The MIT team’s editing tool takes as input the 3D model, or object, that is desired as well as the images a designer wants to transform from one to another. It then calculates the lens placement and color pattern on the surface of the object that will lead to the desired effect. The designer can then preview the resulting object before sending the “direction” to the 3D printer, where the object, color pattern, and lens are all printed in one pass.
The team created four examples of 3D objects with images that change depending on the viewer’s point of view. The idea was to demonstrate the ability to create objects with different geometries, different image complexities, and varying numbers of morphing images. Display items, each of which are printed with thousands of lenses, include:
-A kettlebell for exercise that can indicate to the user whether they are holding the device properly. If the device is too low, an arrow pointing up appears; If there is too much, an arrow pointing down takes its place. The correct position is indicated with a check mark.
-A bedside lamp shade that displays different greetings depending on whether a person is sitting in bed (good day) or lying down (good night).
-A case for the EarPods that shimmers between several colored stripes depending on how the user handles it.
—Shoe printed with a motivational message that only the user can see (the message is bypassed or invisible to anyone standing nearby).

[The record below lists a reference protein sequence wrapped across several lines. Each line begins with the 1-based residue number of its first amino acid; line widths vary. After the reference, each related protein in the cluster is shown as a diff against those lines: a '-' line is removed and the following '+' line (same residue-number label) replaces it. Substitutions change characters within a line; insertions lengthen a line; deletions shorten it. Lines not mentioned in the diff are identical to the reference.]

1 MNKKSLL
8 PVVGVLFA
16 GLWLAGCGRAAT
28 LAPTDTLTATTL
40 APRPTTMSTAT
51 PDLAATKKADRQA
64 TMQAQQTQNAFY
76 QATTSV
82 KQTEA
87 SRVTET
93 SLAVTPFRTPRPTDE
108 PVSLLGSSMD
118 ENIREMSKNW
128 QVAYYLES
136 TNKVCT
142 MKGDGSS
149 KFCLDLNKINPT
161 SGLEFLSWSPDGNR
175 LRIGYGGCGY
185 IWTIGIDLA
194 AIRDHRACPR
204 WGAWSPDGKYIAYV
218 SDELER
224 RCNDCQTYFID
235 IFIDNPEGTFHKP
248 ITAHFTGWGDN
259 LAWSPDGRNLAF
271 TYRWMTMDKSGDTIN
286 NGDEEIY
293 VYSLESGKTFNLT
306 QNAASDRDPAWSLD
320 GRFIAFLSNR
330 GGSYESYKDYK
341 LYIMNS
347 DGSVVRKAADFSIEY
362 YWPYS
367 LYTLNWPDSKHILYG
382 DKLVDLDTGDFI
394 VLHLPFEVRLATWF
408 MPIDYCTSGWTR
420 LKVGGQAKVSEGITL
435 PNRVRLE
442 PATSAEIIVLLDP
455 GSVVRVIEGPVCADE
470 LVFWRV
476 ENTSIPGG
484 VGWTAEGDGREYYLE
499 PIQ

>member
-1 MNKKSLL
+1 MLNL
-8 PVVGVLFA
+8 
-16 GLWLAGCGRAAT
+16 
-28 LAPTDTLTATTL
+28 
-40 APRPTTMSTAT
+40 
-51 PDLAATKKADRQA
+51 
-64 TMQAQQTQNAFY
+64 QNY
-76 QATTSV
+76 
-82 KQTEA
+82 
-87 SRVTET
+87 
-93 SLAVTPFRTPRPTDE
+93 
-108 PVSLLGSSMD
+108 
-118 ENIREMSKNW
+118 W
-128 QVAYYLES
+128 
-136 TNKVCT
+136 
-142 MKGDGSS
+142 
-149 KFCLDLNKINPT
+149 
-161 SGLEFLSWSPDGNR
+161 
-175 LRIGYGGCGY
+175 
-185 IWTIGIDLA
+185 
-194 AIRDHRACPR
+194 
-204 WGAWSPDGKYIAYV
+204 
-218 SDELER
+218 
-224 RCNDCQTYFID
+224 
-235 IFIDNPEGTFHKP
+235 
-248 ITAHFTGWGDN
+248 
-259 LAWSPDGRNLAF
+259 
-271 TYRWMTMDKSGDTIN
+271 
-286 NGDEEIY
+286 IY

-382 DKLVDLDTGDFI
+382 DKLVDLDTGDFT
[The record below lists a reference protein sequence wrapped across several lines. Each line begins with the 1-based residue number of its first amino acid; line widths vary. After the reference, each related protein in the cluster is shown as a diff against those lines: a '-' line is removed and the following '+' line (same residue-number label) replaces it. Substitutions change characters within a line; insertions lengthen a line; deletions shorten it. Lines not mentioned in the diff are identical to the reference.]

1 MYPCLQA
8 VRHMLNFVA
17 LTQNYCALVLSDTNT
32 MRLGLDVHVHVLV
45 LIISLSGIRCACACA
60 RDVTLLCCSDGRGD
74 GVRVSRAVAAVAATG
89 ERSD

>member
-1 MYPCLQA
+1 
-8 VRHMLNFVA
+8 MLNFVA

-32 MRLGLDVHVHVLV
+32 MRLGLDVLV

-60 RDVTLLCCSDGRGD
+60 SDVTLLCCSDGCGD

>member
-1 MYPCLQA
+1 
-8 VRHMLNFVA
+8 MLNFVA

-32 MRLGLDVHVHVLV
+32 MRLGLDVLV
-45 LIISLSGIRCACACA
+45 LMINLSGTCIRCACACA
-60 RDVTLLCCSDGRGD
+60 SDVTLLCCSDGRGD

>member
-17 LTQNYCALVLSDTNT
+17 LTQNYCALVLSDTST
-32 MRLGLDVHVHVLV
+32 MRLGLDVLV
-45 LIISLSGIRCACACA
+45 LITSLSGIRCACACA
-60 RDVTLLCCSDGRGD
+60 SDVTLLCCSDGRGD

Zhu says the major challenge involved in the work was determining the “sweet spots” for each lens shape. “The smaller the lens, the better the resolution,” she says. “But smaller lenses also tend to have more defects, so the build quality will be worse.” Zhu and his colleagues eventually found that a lens with a diameter of three millimeters “suits most needs.”
The team also tested other parameters, including the orientation of the lens (for example, printed upwards or sideways) and various post-processing techniques for the lens. The best results were obtained by turning the lens upside down and treating it with painting varnish.
It took almost two years to take the project from concept to manufacturing of the demonstration items. The best part of the job for Zhu was “seeing that the process actually worked and holding an object in my hand. It was extremely satisfying.”
Researchers create focus-free camera with new flat lens
Jianni Zeng et al, Lenticular objects: 3D printed objects with lenticular lens surfaces that can change their appearance depending on the point of view, 34th Annual ACM Symposium on User Interface Software and Technology (2021). DOI: 10.1145/3472749.3474815
Provided by Massachusetts Institute of Technology
Citation: Team creates 3D objects that change their appearance from different perspectives (2022, February 1) Retrieved on March 30, 2022 from https://techxplore.com/news/2022-02-team-3d-viewpoints.html.